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Subway 11-inch sandwiches settlement only benefited lawyers, judge rules

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Case reached court thanks to ‘minor social media sensation’

A judge has ruled that a settlement reached between Subway and angry customers regarding some of its footlongs measuring 11 inches was “no better than a racket” and totally worthless to sandwich lovers. “Zero plus zero equals zero,” concluded Judge Diane Sykes.

Sykes — who reportedly has a fan in Donald Trump, and could well be his next Supreme Court pick — heard the case alongside two fellow judges in the United States Court of Appeals.

The case reached these dizzy judicial heights thanks to “minor social media sensation” Matt Corby. As Sykes explained:

In January 2013 Matt Corby, an Australian teenager, purchased a Subway footlong sandwich and, for reasons unknown, decided to measure it. The sandwich was only 11 inches long. He took a photo of the sandwich next to a tape measure and posted the photo on his Facebook page.

Sandwich measuring became a “fleeting social media meme”, which eventually resulted in a class action lawsuit against the food chain.

A screenshot of Matt Corby’s viral Facebook post

“Proof of injury was nigh impossible,” the 59-year-old judge explained, “because no customer whose sandwich roll actually failed to measure up received any less food because of the shortfall.” This is because Subway’s unbaked bread sticks are uniform, and the minor and unpreventable variations that do occur are because of the baking process.

Eventually, Subway agreed to a number of conditions to ensure that its rolls are at least a foot in length. These included using “tools” to measure sandwiches and inspecting bread ovens.

Done and dusted? Enter Ted Frank, an attorney who founded the Center for Class Action Fairness. He objected to these conditions, arguing that they didn’t benefit the class in any meaningful way and were therefore worthless. The lower courts disagreed and approved the settlement, to which Frank appealed.

And, perhaps surprisingly, Sykes and her colleagues agreed. She said:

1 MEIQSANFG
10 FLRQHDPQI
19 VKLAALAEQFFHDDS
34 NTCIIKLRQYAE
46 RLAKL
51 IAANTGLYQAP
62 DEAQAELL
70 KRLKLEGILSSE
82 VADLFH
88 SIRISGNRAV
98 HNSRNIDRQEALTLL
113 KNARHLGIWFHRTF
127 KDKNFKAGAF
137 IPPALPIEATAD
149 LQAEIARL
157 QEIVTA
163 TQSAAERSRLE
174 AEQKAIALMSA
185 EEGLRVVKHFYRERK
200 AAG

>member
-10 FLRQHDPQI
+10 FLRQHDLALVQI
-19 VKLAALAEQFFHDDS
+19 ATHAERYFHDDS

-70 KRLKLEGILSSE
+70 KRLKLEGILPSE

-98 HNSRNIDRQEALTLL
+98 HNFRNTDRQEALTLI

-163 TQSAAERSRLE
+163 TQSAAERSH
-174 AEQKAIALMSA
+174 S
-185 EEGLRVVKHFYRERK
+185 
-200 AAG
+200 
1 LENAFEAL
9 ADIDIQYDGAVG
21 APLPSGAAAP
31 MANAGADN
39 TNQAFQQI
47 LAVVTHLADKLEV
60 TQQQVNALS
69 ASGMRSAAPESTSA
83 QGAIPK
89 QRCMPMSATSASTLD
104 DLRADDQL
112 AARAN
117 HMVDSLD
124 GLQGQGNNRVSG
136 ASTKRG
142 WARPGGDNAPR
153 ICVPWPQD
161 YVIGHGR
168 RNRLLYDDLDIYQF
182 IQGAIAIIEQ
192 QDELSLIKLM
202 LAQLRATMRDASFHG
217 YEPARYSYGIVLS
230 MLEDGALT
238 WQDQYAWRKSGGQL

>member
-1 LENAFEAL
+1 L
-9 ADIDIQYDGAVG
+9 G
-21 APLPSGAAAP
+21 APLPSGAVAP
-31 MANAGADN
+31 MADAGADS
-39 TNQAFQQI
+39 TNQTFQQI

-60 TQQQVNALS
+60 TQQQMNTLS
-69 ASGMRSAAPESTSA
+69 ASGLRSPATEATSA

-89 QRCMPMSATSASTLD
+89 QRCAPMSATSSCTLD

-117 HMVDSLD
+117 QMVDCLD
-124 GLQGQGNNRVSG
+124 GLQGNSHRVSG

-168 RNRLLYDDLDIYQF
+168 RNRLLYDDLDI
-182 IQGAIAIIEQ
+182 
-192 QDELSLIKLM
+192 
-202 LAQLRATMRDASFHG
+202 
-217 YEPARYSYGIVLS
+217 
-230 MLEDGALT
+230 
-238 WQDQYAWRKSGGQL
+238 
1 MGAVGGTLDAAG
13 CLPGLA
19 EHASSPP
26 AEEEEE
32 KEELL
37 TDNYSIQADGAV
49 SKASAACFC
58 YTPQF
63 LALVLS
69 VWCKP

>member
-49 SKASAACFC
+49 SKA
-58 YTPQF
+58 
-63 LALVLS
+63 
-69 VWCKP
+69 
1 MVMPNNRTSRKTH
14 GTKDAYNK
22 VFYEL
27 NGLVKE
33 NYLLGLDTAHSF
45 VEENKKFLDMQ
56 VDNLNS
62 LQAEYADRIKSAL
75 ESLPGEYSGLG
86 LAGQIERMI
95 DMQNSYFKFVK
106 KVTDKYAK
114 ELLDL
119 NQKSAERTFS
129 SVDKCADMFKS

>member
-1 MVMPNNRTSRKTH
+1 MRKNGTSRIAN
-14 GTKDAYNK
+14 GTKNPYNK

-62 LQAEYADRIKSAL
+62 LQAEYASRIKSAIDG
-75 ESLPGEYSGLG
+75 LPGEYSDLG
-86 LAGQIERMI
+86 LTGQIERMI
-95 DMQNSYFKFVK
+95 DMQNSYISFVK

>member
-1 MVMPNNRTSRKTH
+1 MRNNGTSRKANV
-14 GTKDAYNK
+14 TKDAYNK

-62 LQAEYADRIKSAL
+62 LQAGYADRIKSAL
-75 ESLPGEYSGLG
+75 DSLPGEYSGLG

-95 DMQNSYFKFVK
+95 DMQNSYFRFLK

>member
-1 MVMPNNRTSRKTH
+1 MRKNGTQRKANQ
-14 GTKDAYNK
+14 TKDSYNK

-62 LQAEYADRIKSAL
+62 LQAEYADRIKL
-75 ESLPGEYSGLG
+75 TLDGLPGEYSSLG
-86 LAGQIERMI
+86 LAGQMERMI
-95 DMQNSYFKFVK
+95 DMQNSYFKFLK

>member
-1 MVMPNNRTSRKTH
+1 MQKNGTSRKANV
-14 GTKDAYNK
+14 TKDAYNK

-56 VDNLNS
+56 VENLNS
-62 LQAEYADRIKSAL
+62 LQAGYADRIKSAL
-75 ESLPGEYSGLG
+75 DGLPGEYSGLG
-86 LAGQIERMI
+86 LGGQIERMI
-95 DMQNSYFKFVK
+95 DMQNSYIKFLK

The injunctive relief approved by the district judge is utterly worthless… Here, the procedures required by the settlement do not benefit the class in any meaningful way. The settlement acknowledges as much when it says that uniformity in bread length is impossible due to the natural variability of the bread-baking process. Contempt as a remedy to enforce a worthless settlement is itself worthless. Zero plus zero equals zero.

But it wasn’t zero for the suing attorneys, who collected $520,000 (£404,000) in fees for the case. This Subway legal battle only really benefited them, Sykes concluded. But at least we can sleep sound tonight knowing this vital nugget of information:

No class member, regardless of bread length, was cheated on the amount of ham or turkey, provolone or pepper jack.

Read the judgment in full below:

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24 Comments

Jason

I find an extra inch can make all the difference.

(13)(1)

Katie's wannabe lover

I hope Katie doesn’t agree

(4)(0)

Diane Abbott

Nothing beats a full footlong.

(13)(1)

Anonymous

Diane, asking for a friend. How many inches are in a foot?

(15)(1)

Diane Abbott

Well, it depends on what sort of foot you’re… If I had a sandwich is certainly want it to be a foot… 84 million, no wait one moment please, it’s interesting you see… Yes, we believe that a foot is 340 million…

(26)(2)

Jeremy Corbyn

Thanks Diane. See you tonight.

(8)(1)

Owen Jones

Demonisation is the ideological backbone of an unequal society. As are misrepresented bread lengths.

(2)(1)

Anonymous

What is “enough” for KK?

A) Full foot long
B) 11 inches
C) 11 cm
D) 11 men

(13)(2)

Gopher

Funny how feet and inches, Miles and yards remain the official unit of measurement of length in this country when we’ve gone metric for nearly everything else.

(6)(3)

Anonymous

Neek.

(1)(0)

Anonymous

Side splitting hilarious! I’ve never thought about this before and now I can barely breath.

(5)(1)

Anonymous

Could have been worse. For about ten years (1995-2005 roughly) Irish distance signs were in KM while speed limits were in MPH!

(1)(0)

Anonymous

@10:40

You can barely write in English.

(0)(0)

Pedant

Actually, under the Weights and Measures Act 1985 both metric and imperial have equal validity in the UK.

An EC directive mandates that most things be sold in metric but there’s nothing unlawful about putting an imperial price or label too- it’s just most shops/products don’t bother.

That’s why all jam jars are 454g- it’s actuall 1lb.

(0)(0)

TheGreatGunnerB

          “That’s why all jam jars are 454g- it’s actuall 1lb”
How can you claim to be a pedant when:
A]
Not ALL jam jars are 454g
AND
B]
There is no such English word as “actuall”
[the penultimate word you meant to write is actually “actually”, unless you are no pedant, but actually a neologist…]

(1)(1)

Thomas Connelly

You’ll be seeing my 11 incher later, Katie.

(7)(0)

Anonymous

Noses don’t count…

(4)(2)

Anonymous

You’re a prick Connelly. It’s not the 70s.

(1)(1)

Anonymous

You’re banterless, just like the 1970’s

(2)(0)

Coco the Killer Clown

How many inches will be left of young wee Jonnie Coyne after tonight??

🤡🤣🤡🤣🤡🤣🤡🤣🤡🤣🤡🤣🤡🤣🤡🤣🤡🤣🤡🤣🤡🤣🤡🤣

(2)(0)

Matt's mum

“In January 2013 Matt Corby, an Australian teenager, purchased a Subway footlong sandwich and, for reasons unknown, decided to measure it. The sandwich was only 11 inches long. He took a photo of the sandwich next to a tape measure and posted the photo on his Facebook page.”

Correction… Matt Corby RE POSTED a picture already on Subways page…. but if it’s on Facebook it’s true right?

(0)(1)

Pedant

“subway’s page”

(0)(0)

Anonymous

Every inch counts.

(0)(0)

Anonymous

If it was 13 inches would it be a “baker’s foot”?

(0)(0)

Comments are closed.